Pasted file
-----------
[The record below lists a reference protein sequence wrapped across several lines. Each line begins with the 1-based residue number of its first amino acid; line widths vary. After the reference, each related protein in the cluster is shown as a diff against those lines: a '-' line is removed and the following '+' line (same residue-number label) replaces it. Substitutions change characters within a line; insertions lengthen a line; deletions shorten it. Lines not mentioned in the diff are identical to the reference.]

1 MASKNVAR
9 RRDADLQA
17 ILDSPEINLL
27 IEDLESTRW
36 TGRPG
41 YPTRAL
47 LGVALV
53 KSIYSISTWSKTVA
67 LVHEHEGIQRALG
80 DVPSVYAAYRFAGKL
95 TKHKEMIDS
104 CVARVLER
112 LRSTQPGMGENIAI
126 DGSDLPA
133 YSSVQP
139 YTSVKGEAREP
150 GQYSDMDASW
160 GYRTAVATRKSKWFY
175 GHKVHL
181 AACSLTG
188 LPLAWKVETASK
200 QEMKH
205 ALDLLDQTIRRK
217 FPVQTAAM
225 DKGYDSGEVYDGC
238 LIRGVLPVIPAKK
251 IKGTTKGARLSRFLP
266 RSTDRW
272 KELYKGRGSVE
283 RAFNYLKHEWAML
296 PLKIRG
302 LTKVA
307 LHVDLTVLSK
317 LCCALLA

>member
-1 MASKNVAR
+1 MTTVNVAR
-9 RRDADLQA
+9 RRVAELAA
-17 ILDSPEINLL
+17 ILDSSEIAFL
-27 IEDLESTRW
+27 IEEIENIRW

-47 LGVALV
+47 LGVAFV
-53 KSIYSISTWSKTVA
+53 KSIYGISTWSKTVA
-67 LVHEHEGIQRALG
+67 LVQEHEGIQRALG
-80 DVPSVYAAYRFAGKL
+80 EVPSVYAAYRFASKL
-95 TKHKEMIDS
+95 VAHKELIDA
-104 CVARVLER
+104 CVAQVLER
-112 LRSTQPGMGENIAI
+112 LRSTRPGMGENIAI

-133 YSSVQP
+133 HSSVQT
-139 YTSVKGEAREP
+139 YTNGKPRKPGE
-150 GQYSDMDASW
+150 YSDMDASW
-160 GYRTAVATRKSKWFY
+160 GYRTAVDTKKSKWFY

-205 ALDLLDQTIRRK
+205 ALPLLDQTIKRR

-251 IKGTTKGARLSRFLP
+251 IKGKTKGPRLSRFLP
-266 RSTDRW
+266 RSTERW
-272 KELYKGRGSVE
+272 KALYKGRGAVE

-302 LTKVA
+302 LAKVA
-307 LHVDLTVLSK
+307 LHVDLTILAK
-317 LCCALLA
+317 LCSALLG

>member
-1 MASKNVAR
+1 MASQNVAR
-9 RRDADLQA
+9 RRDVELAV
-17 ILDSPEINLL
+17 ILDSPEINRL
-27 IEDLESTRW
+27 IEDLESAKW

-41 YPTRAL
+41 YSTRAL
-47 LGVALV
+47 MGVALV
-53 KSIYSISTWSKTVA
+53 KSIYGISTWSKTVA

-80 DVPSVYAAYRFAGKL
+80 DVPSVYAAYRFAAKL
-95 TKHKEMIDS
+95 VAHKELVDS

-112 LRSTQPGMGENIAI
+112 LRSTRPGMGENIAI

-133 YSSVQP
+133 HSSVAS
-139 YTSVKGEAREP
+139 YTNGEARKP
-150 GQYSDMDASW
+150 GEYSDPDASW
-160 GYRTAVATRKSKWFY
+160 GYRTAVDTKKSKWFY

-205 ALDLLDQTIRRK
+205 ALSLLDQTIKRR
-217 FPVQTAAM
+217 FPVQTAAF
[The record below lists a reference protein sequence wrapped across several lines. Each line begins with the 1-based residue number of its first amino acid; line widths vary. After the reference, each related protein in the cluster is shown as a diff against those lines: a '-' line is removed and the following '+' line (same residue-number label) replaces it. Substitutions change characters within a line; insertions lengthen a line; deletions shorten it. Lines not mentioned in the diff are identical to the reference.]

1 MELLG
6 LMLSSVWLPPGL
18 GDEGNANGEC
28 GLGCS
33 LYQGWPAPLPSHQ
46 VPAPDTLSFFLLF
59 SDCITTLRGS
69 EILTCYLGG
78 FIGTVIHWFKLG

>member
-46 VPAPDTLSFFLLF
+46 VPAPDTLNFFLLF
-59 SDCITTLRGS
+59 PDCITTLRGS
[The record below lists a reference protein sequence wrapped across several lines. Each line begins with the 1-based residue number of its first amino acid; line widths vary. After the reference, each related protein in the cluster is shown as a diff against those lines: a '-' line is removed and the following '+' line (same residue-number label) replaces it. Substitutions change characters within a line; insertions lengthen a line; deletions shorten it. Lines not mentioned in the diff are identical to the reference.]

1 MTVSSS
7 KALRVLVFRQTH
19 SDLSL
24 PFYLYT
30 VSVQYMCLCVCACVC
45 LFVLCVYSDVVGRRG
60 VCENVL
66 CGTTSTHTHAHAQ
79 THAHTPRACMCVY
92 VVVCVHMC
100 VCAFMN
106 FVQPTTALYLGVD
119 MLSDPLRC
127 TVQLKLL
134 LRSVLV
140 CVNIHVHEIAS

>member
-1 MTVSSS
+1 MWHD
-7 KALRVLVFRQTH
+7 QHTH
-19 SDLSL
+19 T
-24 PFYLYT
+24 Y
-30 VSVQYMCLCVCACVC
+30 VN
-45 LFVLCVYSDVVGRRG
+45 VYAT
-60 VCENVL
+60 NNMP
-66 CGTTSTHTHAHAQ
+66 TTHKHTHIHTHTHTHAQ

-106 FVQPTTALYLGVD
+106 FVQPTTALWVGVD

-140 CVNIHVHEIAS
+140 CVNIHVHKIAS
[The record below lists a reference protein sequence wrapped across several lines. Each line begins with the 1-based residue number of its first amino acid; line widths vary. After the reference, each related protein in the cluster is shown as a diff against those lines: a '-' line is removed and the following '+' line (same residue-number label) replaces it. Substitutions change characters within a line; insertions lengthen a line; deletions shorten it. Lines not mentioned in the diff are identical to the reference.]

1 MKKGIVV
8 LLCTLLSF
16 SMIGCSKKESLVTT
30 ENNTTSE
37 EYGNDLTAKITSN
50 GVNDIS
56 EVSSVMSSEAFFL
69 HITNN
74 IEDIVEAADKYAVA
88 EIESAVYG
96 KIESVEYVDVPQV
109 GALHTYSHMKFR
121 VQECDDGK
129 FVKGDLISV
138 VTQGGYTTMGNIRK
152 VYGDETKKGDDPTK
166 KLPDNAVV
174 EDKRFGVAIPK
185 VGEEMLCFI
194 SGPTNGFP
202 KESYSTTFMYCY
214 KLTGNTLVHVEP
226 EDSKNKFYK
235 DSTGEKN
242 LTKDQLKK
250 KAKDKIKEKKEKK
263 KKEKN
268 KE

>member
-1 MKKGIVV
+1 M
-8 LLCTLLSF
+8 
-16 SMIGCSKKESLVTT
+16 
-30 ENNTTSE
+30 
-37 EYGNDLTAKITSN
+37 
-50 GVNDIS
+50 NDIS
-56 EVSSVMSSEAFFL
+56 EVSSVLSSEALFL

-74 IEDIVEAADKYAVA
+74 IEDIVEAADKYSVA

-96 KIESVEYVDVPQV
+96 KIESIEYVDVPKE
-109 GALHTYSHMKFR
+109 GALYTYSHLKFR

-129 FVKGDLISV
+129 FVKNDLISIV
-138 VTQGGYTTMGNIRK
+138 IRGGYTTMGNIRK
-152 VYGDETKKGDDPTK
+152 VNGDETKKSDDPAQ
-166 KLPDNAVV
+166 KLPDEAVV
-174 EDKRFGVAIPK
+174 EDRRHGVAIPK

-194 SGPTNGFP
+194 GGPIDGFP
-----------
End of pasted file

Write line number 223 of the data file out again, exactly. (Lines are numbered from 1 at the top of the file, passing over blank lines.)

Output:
-166 KLPDNAVV